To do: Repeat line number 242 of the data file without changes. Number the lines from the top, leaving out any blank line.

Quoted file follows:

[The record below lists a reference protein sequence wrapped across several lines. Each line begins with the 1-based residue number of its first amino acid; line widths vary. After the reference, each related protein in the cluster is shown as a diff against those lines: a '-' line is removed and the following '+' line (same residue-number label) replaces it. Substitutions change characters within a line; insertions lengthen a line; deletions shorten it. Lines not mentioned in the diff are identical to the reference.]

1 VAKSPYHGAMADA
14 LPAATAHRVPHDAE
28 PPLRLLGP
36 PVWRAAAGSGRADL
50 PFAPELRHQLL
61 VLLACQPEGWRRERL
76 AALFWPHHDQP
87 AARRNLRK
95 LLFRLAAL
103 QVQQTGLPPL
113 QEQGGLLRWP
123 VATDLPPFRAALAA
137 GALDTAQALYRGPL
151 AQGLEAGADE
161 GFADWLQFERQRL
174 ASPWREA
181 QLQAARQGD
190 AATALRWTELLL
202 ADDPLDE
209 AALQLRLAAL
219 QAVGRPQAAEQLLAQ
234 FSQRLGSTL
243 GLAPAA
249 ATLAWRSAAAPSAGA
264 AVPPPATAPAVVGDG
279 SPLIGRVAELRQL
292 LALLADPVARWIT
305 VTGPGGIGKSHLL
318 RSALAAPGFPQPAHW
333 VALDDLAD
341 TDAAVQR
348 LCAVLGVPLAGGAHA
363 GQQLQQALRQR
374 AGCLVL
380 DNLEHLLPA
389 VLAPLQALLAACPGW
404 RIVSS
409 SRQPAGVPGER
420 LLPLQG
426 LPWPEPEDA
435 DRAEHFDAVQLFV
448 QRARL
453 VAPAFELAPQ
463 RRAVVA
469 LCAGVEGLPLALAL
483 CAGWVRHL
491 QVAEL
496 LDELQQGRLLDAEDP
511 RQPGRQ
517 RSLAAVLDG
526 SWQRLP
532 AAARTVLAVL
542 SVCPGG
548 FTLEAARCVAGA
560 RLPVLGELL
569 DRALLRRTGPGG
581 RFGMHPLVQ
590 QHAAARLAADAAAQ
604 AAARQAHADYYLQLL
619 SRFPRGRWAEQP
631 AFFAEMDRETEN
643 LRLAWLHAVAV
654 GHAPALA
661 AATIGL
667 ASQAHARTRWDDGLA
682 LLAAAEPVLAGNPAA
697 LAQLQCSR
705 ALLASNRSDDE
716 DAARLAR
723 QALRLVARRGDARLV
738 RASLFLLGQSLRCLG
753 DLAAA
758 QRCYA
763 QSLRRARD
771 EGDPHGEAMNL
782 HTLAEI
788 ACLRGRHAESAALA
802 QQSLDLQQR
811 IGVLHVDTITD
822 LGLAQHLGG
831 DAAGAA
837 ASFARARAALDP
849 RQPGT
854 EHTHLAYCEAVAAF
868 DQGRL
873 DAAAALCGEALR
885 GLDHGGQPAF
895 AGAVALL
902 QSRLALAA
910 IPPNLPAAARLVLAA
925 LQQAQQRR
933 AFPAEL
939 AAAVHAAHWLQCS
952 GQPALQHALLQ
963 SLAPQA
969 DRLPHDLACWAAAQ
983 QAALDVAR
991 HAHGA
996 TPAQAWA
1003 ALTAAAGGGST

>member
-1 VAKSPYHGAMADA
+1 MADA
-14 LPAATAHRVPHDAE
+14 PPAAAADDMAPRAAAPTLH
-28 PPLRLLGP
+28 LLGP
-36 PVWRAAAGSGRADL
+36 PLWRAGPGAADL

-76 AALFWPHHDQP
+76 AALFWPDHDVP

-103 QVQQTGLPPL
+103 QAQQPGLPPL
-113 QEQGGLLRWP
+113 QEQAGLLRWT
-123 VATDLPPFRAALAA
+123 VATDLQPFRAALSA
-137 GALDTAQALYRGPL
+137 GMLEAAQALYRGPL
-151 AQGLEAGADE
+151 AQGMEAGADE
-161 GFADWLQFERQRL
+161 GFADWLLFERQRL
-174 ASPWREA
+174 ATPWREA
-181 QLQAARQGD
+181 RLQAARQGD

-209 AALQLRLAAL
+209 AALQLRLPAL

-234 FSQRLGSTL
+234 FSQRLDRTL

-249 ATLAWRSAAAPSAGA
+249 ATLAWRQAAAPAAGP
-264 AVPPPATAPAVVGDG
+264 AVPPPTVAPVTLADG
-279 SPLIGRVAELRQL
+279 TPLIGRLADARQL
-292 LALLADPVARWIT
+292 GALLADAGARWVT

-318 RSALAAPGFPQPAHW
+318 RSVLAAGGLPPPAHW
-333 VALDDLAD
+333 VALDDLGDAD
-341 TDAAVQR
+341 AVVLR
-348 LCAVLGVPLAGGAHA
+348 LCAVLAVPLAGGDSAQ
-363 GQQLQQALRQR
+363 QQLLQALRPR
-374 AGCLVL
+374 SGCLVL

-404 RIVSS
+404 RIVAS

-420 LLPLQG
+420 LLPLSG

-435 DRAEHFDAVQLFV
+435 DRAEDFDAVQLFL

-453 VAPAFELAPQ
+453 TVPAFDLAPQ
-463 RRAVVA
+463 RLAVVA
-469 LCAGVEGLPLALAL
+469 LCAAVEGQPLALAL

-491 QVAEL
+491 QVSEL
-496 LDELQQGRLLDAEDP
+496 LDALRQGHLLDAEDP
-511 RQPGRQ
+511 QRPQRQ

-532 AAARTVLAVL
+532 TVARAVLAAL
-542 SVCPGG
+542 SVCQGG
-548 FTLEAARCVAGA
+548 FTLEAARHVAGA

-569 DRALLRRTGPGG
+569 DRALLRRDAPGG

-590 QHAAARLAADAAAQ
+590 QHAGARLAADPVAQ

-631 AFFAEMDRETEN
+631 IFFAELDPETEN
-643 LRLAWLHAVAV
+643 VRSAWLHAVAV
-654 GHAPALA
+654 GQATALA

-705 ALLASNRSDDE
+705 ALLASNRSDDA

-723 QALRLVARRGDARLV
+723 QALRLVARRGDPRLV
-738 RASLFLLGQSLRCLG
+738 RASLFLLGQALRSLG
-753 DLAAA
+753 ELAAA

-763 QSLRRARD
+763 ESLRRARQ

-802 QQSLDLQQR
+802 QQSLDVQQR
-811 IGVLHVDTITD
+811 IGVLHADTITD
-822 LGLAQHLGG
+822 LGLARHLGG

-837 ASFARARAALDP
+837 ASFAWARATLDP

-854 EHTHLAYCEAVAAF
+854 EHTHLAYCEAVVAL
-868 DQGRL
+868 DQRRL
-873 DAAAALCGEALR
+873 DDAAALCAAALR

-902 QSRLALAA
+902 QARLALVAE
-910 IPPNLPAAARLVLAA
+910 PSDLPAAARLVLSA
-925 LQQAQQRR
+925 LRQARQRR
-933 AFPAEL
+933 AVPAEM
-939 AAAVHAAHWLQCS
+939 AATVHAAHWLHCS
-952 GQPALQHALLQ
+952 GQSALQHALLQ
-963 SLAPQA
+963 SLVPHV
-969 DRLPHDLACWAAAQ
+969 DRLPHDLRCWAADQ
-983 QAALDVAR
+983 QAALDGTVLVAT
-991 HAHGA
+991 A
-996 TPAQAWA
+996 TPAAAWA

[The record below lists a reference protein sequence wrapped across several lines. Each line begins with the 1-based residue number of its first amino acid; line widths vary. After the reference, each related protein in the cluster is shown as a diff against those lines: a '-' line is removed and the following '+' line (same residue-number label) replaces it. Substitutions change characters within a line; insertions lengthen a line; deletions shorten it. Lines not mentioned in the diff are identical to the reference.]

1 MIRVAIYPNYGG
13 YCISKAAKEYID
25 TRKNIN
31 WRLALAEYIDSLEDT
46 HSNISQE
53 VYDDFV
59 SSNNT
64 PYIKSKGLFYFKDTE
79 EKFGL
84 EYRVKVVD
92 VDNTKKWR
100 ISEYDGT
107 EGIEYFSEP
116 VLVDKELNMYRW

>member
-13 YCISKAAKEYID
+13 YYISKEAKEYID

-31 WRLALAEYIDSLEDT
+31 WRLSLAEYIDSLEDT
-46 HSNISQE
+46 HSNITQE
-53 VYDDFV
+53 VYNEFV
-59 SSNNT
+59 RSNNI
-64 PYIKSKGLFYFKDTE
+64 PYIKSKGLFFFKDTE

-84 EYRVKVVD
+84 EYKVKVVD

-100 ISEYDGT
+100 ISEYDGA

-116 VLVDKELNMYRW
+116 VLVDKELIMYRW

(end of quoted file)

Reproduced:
79 EKFGL